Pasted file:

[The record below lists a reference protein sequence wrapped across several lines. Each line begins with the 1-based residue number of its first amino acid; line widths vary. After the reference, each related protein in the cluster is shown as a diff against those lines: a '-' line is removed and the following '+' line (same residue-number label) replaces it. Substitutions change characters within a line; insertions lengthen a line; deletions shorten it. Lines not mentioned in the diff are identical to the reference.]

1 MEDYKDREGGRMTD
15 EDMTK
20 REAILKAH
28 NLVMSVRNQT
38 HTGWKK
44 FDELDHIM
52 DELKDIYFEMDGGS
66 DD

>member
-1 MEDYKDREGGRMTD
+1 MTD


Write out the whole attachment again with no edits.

[The record below lists a reference protein sequence wrapped across several lines. Each line begins with the 1-based residue number of its first amino acid; line widths vary. After the reference, each related protein in the cluster is shown as a diff against those lines: a '-' line is removed and the following '+' line (same residue-number label) replaces it. Substitutions change characters within a line; insertions lengthen a line; deletions shorten it. Lines not mentioned in the diff are identical to the reference.]

1 MEDYKDREGGRMTD
15 EDMTK
20 REAILKAH
28 NLVMSVRNQT
38 HTGWKK
44 FDELDHIM
52 DELKDIYFEMDGGS
66 DD

>member
-1 MEDYKDREGGRMTD
+1 MTD